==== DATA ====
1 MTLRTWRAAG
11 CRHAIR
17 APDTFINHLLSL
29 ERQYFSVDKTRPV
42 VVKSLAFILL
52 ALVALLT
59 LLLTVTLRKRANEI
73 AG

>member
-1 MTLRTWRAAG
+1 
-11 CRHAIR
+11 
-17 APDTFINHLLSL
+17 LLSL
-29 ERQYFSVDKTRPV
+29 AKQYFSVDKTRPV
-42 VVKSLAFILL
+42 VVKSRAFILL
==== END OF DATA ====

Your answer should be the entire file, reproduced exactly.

1 MTLRTWRAAG
11 CRHAIR
17 APDTFINHLLSL
29 ERQYFSVDKTRPV
42 VVKSLAFILL
52 ALVALLT
59 LLLTVTLRKRANEI
73 AG

>member
-1 MTLRTWRAAG
+1 
-11 CRHAIR
+11 
-17 APDTFINHLLSL
+17 LLSL
-29 ERQYFSVDKTRPV
+29 AKQYFSVDKTRPV
-42 VVKSLAFILL
+42 VVKSRAFILL